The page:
You already know you should limit how much junk food you eat on a regular basis in order to be healthy. Everyone deserves the occasional indulgence, but before you dig in there are a handful of foods you should steer clear of to avoid damaging effects on your body, skin, and waistline.
In small doses (think: one teaspoon per serving), sugar is totally fine. But it gets a little dicey when you have too many artificial sweeteners. Here’s the deal: Sweeteners are way, um, sweeter than sugar, and they can reset your taste buds to crave sugary foods. As a result, you end up eating more junk. Plus, people who limit their artificial sweetener use find that they have more energy and don’t have as many cravings.
Most of us think it’s a healthy alternative to butter, but margarine has loads of trans fats, which increase your cholesterol. And it contains a lot of ingredients versus butter’s one or two. The calorie count is also similar to butter, but we tend to eat more of it because we think it’s healthier. Your best bet: Stick with small does of butter or use heart-healthy olive oil.
Unfortunately, “diet” or “low-fat” doesn’t mean low-calorie. Diet bars and low-fat foods like yogurts usually have more sugar, salt, and unhealthy fillers to make them taste okay. Even worse, we typically eat double the serving we should because we’re not satisfied or think that it’s okay to eat more because it’s “healthy.”
That store-bought frosting from a tub might taste great on cakes and cookies, but it’s packed with problems. It’s one of the only items in the grocery store that still has trans fats, which are terrible for your health and waistlinet. Trans fat raises bad cholesterol, lowers good cholesterol, and causes inflammation, which can lead to belly fat and diseases ranging from heart disease to diabetes. On top of that, tub frosting is loaded with sugar, and high-sugar diets contribute to premature wrinkles. Yikes.
If you’re prone to skin problems and tempted to grab a bagel before you go in the morning, think twice. Bagels have a massively high glycemic index, which increases insulin and leads to increased inflammation in the body, which is shown to possibly accelerate aging and worsen acne and rosacea (google it).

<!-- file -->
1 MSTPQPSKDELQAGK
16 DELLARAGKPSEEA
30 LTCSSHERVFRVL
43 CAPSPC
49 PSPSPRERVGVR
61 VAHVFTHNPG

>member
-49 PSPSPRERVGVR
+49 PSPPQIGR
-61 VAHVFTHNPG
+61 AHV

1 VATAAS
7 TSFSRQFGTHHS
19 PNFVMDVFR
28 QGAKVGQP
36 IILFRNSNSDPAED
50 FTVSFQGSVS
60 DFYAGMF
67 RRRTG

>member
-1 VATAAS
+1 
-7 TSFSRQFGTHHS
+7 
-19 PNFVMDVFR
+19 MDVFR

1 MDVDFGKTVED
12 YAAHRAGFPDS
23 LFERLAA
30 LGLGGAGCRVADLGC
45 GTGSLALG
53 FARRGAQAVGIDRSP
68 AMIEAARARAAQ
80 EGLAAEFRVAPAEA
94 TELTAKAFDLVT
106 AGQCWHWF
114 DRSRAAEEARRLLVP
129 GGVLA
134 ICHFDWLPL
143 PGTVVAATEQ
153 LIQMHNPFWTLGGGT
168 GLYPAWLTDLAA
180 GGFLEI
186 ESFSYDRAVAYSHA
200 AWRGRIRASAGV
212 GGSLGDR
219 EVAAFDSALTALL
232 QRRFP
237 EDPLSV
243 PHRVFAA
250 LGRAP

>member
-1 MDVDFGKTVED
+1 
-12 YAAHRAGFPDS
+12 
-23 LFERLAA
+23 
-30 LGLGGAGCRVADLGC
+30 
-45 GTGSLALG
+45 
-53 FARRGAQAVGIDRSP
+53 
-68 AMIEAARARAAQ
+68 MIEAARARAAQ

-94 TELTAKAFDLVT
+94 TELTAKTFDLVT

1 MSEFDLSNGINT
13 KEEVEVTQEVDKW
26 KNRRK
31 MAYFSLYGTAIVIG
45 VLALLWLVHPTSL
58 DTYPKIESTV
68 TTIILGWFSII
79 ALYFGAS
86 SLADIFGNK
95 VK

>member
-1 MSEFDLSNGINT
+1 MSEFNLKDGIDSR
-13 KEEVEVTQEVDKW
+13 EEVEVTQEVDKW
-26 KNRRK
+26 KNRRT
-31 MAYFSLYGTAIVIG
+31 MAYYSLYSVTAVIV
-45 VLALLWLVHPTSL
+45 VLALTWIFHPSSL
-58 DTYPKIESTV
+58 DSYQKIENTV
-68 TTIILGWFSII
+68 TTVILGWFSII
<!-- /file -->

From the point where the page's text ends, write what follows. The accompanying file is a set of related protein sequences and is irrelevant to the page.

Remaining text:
Processed Baked Goods
So convenient, so tasty (if we’re being honest here), but so not worth it. Those pre-packaged mini muffins, doughnuts, and dessert cakes will add tons of calories and loads of unwanted sugar to your diet, plus they aren’t easy to digest. These foods are bad on so many levels, because they are filled with high sugar content and preservatives for a longer shelf-life – they can literally sit there foreveri. Sugar increases inflammation in the skin, which on top of irritating acne, can make you look puffy and bloated. Skip the wrapped stuff and grab fresh fruit for a sweet fix instead.
Dietitians and doctors all agree: Soda should be removed from your diet completely. One can of soda is like a can of water with 10 packets of sugar in it. The recommended amount of daily sugar is about six teaspoons or 24 grams, and soda has way more than that. Good old fashion H2O is still your best option. If you want to jazz it up, add a slice of fresh fruit for flavor.
A bowl of Frosted Flakes or Fruit Loops might taste like nostalgia, but it’ll wreak some havoc with its high amount of inflammation-causing sugar and gluten content. For some people with sensitive skin, gluten can exacerbate breakouts, leading to increased redness and, yes, more breakouts. Opt for low-sugar, gluten-free options.
Jarred Tomato Sauce
It’s easy to forget sources of sugar when you’re making recipes that aren’t traditionally considered sweet, but they do exist. Tomato sauce is a big culprit. Make your own, because the store stuff has a ton of sugar.
Soy sauce is low in calories and has some good vitamins and minerals like riboflavin and vitamin B-6, but the extremely high sodium content will leave you bloated and at risk for conditions like hypertension. There are so many low-sodium, lighter soy sauce options, there’s no reason to buy the regular stuff anymore. We still recommends using the light stuff sparingly. A tablespoon of the low-sodium soy sauce is about 600 milligrams of sodium instead of 900, so it is less but not by much.